In fact, the R900’s performance is the sonic equivalent of form following function. Once you understand why it looks the way it does, what all the different elements contribute, it sounds exactly the way you think it should. Curzon’s famous Mozart Piano Concertos (with Britten and the ECO) have the delicacy and fluidity, the sense of space and colour that made their reputation. The KEFs reveal a real authority, a rhythmic discipline and a wonderfully solid and textured bottom end to the piano that brings the music to life. Such a difficult instrument to reproduce, the R900s show far more expensive speakers just what they should be doing with this complex box of hammers and wires. They reveal the weight and body of the instrument without adding the weight of their own (carefully engineered) body to the mix. Even Joe Jackson attacking the keyboard on Summer In The City doesn’t provoke the KEF’s dark side and unlike boxes of similar size that deliver more weight, they never lose control and the bottom end never becomes an embarrassment. Just as importantly, they are so dynamically and tonally consistent that they are almost impervious to level, going loud or quiet with equal ease and a totally absence of dynamic collapse or strain.
Superbly integrated and effortlessly refined, dynamic and authoritative, the R900s are the living embodiment of trickledown technology. They incorporate the thinking behind and deliver a considerable slice of flagship performance at a distinctly real world price. If there is a downside, it’s that they have flagship sensibilities when it comes to the system you hang them on the end of. But get the details right and the R900s will surprise and startle, not with obvious attributes but with the way they disappear from the musical picture. They are the epitome of an understated engineering and musical masterpiece and deserve to be taken far more seriously than their price suggests – which is pretty much exactly what it says on the trickle-down tin.
Type: Three-way, reflex loaded speaker
Driver Complement: 1x 25mm/125mm Uni-Q with aluminium MF cone and HF dome 2x 200mm aluminium cone LF
Bandwidth: 40Hz – 28kHz ±3dB
Impedance: 8 Ohms (3.7 Ohms minimum)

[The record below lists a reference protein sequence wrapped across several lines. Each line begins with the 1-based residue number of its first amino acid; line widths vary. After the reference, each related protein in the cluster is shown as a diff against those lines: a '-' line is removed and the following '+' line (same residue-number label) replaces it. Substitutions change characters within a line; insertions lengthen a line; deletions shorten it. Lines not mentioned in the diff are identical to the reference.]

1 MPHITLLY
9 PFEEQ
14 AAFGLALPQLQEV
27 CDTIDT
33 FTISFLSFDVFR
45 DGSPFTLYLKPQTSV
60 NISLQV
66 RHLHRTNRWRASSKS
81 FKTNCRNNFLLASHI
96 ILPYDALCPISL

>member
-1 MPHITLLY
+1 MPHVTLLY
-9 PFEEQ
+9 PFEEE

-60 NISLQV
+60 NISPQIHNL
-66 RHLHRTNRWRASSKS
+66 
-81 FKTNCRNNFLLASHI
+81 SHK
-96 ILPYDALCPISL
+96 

Weight: 29.5kg ea.
Dimensions (WxHxD): 24cm x 113cm x 36.5cm
Finishes: Black or white high-gloss, walnut or rosewood real wood veneers
Price: £2750 per pair
GP Acoustics (UK) Ltd
Tel: _44(0)1622 672261
Setting up the R900s; not as Fussy as the Blade, But…
The attention paid to dispersion and delivering clean uncluttered bass is reflected in the R900’s performance and the way it responds to a little TLC. Devoid of the usual clutter and rounded smudging that covers a multitude of system sins, it responds with gusto to any efforts expended on system set up – and an equally emphatic raspberry if your house-keeping isn’t up to the mark. Normal rules apply, meaning the better the system the better the R900 will sound, and whilst it isn’t as ruthless as the Blade, it will still point out poor systems while rewarding better ones more enthusiastically than any speaker at this price should.
The other key to unlocking the R900’s considerable musical potential is care when it comes to placement. Thankfully, there is at least one area in which the cheaper speaker trounces its more illustrious antecedent. It comes fitted with a set of cast aluminium outriggers, each sporting a socket-headed M8 spike that is easily adjusted from above – which matters because once you’ve got the R900s placed (you’ll need to work within 1cm or so) and decided whether you prefer the ports open or foam filled – I far preferred letting them breathe, but in a small room or close to a wall the plugs could well be a blessing – you need to spend time on getting them perfectly upright and then adjusting the rake angle. The taller Blades needed to be tilted forward, the R900s work better tilted slightly back to point the tweeters up towards seated ear height, but with both speakers, it is critical to get the tweeter axis spot on to really lock in both the imaging and rhythmic coherence. I used them toed in to point at my shoulders – again, the same as the Blades.